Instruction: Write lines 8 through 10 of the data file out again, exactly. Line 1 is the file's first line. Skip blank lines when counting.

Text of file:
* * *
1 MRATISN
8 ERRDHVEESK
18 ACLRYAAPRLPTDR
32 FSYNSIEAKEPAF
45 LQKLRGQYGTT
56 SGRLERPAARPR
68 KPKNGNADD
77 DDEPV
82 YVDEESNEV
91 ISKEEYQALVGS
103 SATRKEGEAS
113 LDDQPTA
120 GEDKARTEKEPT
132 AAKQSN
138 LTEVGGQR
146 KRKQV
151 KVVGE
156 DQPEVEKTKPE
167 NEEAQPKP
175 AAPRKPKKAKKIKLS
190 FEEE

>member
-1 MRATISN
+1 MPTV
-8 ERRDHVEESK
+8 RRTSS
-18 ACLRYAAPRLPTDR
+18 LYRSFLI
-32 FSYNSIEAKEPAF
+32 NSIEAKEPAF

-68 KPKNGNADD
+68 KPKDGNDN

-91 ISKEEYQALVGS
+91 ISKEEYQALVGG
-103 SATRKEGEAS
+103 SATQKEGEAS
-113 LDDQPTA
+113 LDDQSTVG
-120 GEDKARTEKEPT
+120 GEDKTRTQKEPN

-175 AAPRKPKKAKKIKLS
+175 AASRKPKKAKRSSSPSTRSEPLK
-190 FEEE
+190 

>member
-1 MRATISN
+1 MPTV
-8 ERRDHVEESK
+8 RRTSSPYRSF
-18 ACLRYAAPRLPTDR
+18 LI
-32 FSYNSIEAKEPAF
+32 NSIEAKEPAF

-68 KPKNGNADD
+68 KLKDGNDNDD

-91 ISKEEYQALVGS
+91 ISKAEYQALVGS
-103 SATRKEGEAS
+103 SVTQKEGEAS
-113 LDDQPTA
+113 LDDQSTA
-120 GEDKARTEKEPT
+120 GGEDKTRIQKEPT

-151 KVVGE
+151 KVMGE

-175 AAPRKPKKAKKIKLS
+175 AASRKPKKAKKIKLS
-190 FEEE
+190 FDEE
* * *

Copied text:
77 DDEPV
82 YVDEESNEV
91 ISKEEYQALVGS